While I do not believe God was part of the molestation, I do believe that He has called me to use it as a means to ending mother-daughter trauma. How dare I be covered by God's grace to heal from the significant pain that's been living in the depths of my soul majority of my life, then I have the audacity choose to stay silent because of what man may think about it? No ma'am!
I can't live comfortably knowing that I have something to offer another mom and daughter that may untie the knots of pain that have held them bound due to lack of perspective or poor communication. We don't do the work required to heal from situations merely just to be healed for ourselves. Perpetually, we become better so that others connected to us are inspired to do the same.
It's not easy telling others that I was molested. It is also not easy to tell people that my mom was in love with my abuser and she chose him. Hard decisions are the deciding factor between being selfish and being selfless. I choose the latter.
If you or anyone you know is being affected by sexual assualt or abuse, please contact the National Sexual Assault Telephone Hotline at 1-800-656-4673.
Featured image by Shutterstock
I find humor in most things, guaranteed to insert a rap lyric into our conversation (especially if it's getting too serious), sleep and food are my best friends. I'm married to THE most patient man, mom to THE kindest (smartest and most handsome) kid, a bit of a business owner (@our.words.matter), and a future (full-time) writer. Find me on IG ( @jamiewshngtn ) and say hi!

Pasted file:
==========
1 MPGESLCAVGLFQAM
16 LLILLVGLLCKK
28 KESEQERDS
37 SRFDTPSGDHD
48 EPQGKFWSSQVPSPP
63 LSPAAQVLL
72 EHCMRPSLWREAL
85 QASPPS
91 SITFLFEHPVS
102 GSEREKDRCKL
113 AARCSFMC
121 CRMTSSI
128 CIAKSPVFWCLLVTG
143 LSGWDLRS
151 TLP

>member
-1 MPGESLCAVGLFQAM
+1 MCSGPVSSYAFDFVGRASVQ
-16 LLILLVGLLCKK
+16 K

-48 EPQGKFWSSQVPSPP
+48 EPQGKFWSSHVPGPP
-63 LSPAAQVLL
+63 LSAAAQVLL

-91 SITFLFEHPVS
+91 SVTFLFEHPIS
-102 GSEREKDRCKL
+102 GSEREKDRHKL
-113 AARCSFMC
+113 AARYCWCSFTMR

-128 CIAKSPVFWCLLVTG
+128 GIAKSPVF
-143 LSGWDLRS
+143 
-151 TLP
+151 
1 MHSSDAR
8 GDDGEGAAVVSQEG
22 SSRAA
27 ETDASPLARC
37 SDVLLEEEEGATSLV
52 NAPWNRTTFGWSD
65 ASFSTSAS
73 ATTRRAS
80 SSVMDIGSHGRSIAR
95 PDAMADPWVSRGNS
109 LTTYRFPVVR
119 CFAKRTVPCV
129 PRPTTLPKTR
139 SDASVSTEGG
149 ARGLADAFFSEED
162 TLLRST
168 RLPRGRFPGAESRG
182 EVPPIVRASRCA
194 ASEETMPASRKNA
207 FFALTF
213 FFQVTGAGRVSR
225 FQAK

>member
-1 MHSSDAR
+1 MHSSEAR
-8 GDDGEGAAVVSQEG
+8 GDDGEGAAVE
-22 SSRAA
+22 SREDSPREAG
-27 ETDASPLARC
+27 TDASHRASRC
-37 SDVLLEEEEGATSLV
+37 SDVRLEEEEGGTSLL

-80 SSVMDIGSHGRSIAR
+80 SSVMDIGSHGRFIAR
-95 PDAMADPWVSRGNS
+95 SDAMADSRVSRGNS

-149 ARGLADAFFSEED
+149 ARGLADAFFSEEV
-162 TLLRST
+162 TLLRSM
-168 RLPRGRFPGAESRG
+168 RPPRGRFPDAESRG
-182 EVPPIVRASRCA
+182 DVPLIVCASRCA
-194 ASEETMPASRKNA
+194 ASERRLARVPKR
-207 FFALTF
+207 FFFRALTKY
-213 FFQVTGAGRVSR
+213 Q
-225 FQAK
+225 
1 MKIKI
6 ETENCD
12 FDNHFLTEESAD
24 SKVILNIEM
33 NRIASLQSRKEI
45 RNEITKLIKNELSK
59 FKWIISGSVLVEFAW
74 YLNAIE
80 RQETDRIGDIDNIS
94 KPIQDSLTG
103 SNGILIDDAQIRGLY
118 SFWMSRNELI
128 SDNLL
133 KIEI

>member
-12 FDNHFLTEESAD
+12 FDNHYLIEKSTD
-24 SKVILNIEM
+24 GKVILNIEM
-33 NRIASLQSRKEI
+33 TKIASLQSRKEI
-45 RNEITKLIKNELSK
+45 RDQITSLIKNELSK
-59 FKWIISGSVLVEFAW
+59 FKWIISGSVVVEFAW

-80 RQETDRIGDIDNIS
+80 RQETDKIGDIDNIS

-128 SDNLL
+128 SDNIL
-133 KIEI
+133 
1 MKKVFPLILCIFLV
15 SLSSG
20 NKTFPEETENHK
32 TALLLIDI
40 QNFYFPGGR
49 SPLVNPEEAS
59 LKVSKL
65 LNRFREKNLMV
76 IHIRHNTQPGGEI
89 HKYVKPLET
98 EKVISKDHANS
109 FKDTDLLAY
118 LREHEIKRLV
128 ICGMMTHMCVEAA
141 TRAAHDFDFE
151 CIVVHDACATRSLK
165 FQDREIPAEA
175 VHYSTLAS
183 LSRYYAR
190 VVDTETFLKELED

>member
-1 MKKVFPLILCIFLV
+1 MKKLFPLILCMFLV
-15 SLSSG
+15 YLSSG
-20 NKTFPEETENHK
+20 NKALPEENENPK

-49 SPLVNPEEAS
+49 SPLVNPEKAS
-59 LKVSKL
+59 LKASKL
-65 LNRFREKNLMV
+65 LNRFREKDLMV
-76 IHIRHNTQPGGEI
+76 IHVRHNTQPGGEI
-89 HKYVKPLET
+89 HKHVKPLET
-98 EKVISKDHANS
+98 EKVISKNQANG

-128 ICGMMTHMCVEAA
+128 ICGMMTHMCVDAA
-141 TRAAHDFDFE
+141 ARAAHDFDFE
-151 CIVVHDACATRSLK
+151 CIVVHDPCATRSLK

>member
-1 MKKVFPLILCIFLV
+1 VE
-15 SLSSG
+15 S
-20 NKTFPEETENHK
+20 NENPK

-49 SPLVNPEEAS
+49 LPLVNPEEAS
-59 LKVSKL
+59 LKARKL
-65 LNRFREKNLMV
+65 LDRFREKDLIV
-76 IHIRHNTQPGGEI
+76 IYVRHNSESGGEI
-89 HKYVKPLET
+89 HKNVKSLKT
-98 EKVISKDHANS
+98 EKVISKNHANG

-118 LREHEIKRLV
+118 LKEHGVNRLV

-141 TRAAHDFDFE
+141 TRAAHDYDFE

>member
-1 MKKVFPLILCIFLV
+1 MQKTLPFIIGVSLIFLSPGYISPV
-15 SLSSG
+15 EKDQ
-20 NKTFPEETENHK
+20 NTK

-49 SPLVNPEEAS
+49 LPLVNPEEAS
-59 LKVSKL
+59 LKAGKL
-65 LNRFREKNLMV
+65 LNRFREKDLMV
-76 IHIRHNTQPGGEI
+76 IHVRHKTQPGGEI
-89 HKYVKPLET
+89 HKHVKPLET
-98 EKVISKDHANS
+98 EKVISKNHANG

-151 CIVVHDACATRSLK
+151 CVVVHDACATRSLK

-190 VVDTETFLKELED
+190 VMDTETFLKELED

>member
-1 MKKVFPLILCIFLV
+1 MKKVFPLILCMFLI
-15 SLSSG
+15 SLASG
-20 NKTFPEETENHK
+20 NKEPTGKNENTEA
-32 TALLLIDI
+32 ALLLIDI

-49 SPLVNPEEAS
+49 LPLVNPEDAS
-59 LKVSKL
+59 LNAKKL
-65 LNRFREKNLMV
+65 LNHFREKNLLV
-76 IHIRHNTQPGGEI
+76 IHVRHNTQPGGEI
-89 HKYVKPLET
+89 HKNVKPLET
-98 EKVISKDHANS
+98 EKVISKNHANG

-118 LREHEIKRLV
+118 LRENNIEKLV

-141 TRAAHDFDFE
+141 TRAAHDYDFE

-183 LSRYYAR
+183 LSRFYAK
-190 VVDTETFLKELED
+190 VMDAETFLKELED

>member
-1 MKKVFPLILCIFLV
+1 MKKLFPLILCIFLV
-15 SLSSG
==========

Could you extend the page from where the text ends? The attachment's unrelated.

Exclusive: Gabrielle Union On Radical Transparency, Being Diagnosed With Perimenopause And Embracing What’s Next
Whenever Gabrielle Union graces the movie screen, she immediately commands attention. From her unforgettable scenes in films like Bring It On and Two Can Play That Game to her most recent film, in which she stars and produces Netflix’s The Perfect Find , there’s no denying that she is that girl.
Off-screen, she uses that power for good by sharing her trials and tribulations with other women in hopes of helping those who may be going through the same things or preventing them from experiencing them altogether. Recently, the Flawless by Gabrielle Union founder partnered with Clearblue to speak at the launch of their Menopause Stage Indicator, where she also shared her experience with being perimenopausal.